In October, rainfall starts dropping off in the northern region around Chiang Mai, falling to roughly 12 days, making less than half of the month rainy. Bangkok meanwhile receives about 14 rainy days. In contrast, the southern part of the country along the Kra Isthmus remains battered by monsoons with roughly 20 wet days in October.
On days that it rains, the precipitation typically holds off in the mornings, offering bright, sunny skies, with showers arriving in the afternoons or early evenings. The storms can be fierce but they're usually quick, often accompanied by thunder and lightning. The temperatures begin dropping and Thailand transitions into its "cool" season. Highs range from 88 to 90 degrees Fahrenheit with nighttime lows about 72 to 75 degrees.
Crowds and Costs
Given the large amount of rain, Thailand sees very few crowds in October. Although Bangkok will still experience lines at major attractions like Wat Pho or the Grand Palace, overall things are far more mellow than they are in the months to come. It's a great time to go sightseeing without having to nudge people out of your way all day.
Costs are lower, too. Especially along the coasts, hotels slash their prices dramatically and you can find amazing discounts on rooms. Lodges that have multi-tier pricing structures use their "low season" rates during this month. The combination of reduced crowds and discounted lodging makes it a great time to visit if you can tolerate the afternoon rain showers.
Where to Go
Although October sees consistent rain, it's usually only in the afternoons and it doesn't last long. That makes it a good time to visit large parts of the country, providing you have a good rain jacket and a flexible attitude.
In Bangkok and Chiang Mai, the number of rainy days begins decreasing significantly in October so it's a good time to visit both of these cities. On top of being far less rainy than the southern coasts, these destinations offer a number of indoor activities. Both feature great wine bars, restaurants, and fine dining. There's excellent nightlife and plenty of shopping opportunities, too. Additionally, both cities have a number of sacred temples that are largely indoors. That makes the afternoon rainstorms less likely to ruin your day.
The northern part of the country near Chiang Rai, or over by Pai by the Myanmar border, can both be fun too, as long as you're OK with getting wet. The scenery is beautiful in these mountain locations in October so it's a good time to enjoy the natural beauty without the crowds, and at much lower prices.
Given how rainy both coasts are, the beaches aren't the best place to be this time of year. However, it can still be a positive experience if you're the adventurous type since so many sunny days are mixed in. As long as the roads aren't washed out and no flooding is expected (check before you go), both Phuket on the west coast and Ko Samui in the east can make good options. When it's raining you can check out the temples and day spas, and when the sun comes out, take advantage of the crystal blue oceans without as many people.
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What to Do
In Bangkok, check out the impressive 150-foot-long reclining Buddha at the famous Wat Pho temple (also called the "Temple of the Reclining Buddha"), or stroll through Thailand's royal history at the Grand Palace where centuries of kings, dating back to the Kings of Siam in the 1700s, lived and held court. Once you've had enough history, try out a trendy restaurant in Ekamai or Thonglor, or go shopping at the famous MBK Center (Ma Boon Khrong) mall. Head up to Chiang Mai and stroll through the Night Bazaar or visit the Doi Suthep temple where you can soak up beautiful sunrise views.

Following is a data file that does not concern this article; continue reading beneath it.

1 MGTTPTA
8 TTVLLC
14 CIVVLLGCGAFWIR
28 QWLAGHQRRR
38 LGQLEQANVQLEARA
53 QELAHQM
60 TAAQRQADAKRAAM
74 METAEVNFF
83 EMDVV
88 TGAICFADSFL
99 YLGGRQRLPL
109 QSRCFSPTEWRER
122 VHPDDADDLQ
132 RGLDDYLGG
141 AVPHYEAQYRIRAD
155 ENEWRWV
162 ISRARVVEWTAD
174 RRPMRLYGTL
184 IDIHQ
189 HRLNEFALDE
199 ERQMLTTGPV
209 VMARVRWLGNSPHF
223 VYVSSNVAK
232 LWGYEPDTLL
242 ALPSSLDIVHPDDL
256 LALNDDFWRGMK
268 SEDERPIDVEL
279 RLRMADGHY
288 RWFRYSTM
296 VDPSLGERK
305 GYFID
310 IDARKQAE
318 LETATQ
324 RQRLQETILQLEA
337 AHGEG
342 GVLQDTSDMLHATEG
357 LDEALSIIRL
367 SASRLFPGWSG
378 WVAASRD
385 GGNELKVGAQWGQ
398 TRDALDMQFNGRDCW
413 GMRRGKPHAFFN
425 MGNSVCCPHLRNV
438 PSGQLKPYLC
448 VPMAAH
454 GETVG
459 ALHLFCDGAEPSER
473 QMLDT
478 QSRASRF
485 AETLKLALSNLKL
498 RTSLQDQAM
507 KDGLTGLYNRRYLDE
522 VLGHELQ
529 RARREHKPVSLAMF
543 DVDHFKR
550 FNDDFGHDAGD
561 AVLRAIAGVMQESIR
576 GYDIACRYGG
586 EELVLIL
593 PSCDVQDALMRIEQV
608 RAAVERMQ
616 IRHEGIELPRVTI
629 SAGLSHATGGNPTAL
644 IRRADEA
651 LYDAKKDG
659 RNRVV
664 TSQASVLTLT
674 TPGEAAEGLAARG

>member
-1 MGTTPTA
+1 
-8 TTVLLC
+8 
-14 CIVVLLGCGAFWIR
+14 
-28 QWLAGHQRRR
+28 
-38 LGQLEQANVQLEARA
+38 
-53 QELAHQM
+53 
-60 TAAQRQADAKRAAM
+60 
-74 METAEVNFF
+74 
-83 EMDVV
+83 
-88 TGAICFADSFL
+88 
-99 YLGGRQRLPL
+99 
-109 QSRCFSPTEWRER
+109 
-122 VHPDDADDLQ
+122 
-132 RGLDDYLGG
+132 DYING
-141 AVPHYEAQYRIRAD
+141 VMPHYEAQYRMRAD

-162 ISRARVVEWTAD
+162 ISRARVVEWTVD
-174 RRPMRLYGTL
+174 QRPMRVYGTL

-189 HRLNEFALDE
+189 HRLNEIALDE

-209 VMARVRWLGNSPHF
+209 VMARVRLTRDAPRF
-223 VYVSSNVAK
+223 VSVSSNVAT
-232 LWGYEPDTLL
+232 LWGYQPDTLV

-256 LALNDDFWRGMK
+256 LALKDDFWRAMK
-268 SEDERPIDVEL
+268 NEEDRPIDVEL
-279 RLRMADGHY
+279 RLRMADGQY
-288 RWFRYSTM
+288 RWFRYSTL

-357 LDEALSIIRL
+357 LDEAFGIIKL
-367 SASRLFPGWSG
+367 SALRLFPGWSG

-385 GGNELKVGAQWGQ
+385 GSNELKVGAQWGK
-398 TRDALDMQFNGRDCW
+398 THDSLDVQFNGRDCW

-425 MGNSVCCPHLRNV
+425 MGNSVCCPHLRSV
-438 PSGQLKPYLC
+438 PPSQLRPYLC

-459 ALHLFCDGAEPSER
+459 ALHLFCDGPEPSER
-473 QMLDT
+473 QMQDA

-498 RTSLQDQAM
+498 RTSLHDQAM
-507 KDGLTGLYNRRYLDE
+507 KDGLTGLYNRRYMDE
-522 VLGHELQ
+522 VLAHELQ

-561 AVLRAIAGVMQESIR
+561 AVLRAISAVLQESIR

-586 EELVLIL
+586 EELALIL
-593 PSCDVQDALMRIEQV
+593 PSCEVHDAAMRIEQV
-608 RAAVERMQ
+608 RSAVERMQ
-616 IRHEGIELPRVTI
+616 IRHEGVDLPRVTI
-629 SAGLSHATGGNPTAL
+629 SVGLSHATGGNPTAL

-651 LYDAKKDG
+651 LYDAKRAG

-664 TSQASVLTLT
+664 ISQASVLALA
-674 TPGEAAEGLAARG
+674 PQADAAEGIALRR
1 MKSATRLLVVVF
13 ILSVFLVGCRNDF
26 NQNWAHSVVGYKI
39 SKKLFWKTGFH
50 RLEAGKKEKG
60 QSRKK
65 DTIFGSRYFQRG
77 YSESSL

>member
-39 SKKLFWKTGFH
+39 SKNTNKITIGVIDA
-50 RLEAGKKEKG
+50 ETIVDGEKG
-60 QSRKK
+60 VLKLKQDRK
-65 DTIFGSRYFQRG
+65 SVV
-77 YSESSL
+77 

If you head north to Chiang Rai you can watch a pack of magnificent elephants roaming in a natural setting at the Elephant Valley Thailand sanctuary which rehabilitates the abused animals. In the town of Pai farther west, walk through the picturesque Pai Canyon or check out the Pam Bok Waterfall. Nearby, there are enormous stalactites in the Tham Lod Cave (which consists of Column Cave, Doll Cave, and Coffin Cave). Just be sure to check the reports first because occasionally the caves become inaccessible if there's heavy rain and mud.
On the southern peninsula, conditions will be wet but during the breaks in the storms, you'll have perfect weather for snorkeling, scuba diving, and sea kayaking. The latter is extra special this time of year because the mangroves are lush and full of color. If it's raining, check out the Wat Chalong temple or see the Phuket FantaSea variety show. On the east coast side, Ko Samui offers blue water for swimming and surfing, as well as places to get massages or take cooking classes.
Events in October
King Chulalongkorn Day: This public holiday, which is also called "Wan Piyamaharaj Day," falls on Oct, 23 every year. It's a memorial day that marks the death of King Chulalongkorn. Thai people lay wreaths at the Equestrian Statue in the Royal Plaza which is in a district partly constructed during his reign.
Wan Ok Phansa: In the northeastern part of Thailand known as Isan, where Laotian traditions are strong, villagers celebrate the end of the three-month Buddhist Lent (known locally as "Vassa") with spectacularly illuminated boat processions. These occur all throughout Isan, specifically on the Mekong River in the Nakhon Phanom Province and on the Mun River in Ubon Ratchathani.
Traveling to Thailand in October? Check out this great itinerary
Ultimate Highlights of Thailand – 10 Days. Created specifically to give tourists a taste of multiple Thai experiences, this 10-day itinerary takes you throughout the country with stops in and around Bangkok, Chiang Mai, and Koh Samui. Highlights include a trip to the southern peninsula's scenic Angthong Marine Park, an ethical elephant experience at the Patara Elephant Farm, and a culinary food tour in Bang Rak.